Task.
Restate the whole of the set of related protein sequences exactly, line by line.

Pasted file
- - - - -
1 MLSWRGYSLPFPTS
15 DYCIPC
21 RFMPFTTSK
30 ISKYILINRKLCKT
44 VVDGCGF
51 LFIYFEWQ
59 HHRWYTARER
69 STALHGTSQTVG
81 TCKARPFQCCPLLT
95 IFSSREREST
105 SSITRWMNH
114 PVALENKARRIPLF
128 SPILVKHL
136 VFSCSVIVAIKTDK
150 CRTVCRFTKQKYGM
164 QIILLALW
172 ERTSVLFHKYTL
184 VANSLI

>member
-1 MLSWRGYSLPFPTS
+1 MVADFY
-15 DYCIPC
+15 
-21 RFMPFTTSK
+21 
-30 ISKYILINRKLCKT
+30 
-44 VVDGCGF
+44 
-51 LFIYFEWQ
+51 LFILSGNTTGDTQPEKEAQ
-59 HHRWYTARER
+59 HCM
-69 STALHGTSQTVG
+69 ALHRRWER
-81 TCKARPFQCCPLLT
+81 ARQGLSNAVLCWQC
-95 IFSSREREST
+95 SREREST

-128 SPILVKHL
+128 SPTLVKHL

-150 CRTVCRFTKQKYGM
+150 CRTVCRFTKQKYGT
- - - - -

1 MLSWRGYSLPFPTS
15 DYCIPC
21 RFMPFTTSK
30 ISKYILINRKLCKT
44 VVDGCGF
51 LFIYFEWQ
59 HHRWYTARER
69 STALHGTSQTVG
81 TCKARPFQCCPLLT
95 IFSSREREST
105 SSITRWMNH
114 PVALENKARRIPLF
128 SPILVKHL
136 VFSCSVIVAIKTDK
150 CRTVCRFTKQKYGM
164 QIILLALW
172 ERTSVLFHKYTL
184 VANSLI

>member
-1 MLSWRGYSLPFPTS
+1 MVADFY
-15 DYCIPC
+15 
-21 RFMPFTTSK
+21 
-30 ISKYILINRKLCKT
+30 
-44 VVDGCGF
+44 
-51 LFIYFEWQ
+51 LFILSGNTTGDTQPEKEAQ
-59 HHRWYTARER
+59 HCM
-69 STALHGTSQTVG
+69 ALHRRWER
-81 TCKARPFQCCPLLT
+81 ARQGLSNAVLCWQC
-95 IFSSREREST
+95 SREREST

-128 SPILVKHL
+128 SPTLVKHL

-150 CRTVCRFTKQKYGM
+150 CRTVCRFTKQKYGT